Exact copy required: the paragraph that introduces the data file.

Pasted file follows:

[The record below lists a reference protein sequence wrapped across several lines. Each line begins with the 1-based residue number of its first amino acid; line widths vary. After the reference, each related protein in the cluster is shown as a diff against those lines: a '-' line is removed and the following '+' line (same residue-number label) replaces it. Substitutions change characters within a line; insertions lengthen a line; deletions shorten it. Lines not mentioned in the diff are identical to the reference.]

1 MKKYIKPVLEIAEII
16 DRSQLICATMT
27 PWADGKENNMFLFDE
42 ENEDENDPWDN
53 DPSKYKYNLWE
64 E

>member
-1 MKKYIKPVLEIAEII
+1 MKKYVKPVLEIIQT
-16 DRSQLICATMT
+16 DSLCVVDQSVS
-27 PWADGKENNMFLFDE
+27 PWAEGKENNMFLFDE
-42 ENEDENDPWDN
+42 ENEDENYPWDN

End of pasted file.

[The record below lists a reference protein sequence wrapped across several lines. Each line begins with the 1-based residue number of its first amino acid; line widths vary. After the reference, each related protein in the cluster is shown as a diff against those lines: a '-' line is removed and the following '+' line (same residue-number label) replaces it. Substitutions change characters within a line; insertions lengthen a line; deletions shorten it. Lines not mentioned in the diff are identical to the reference.]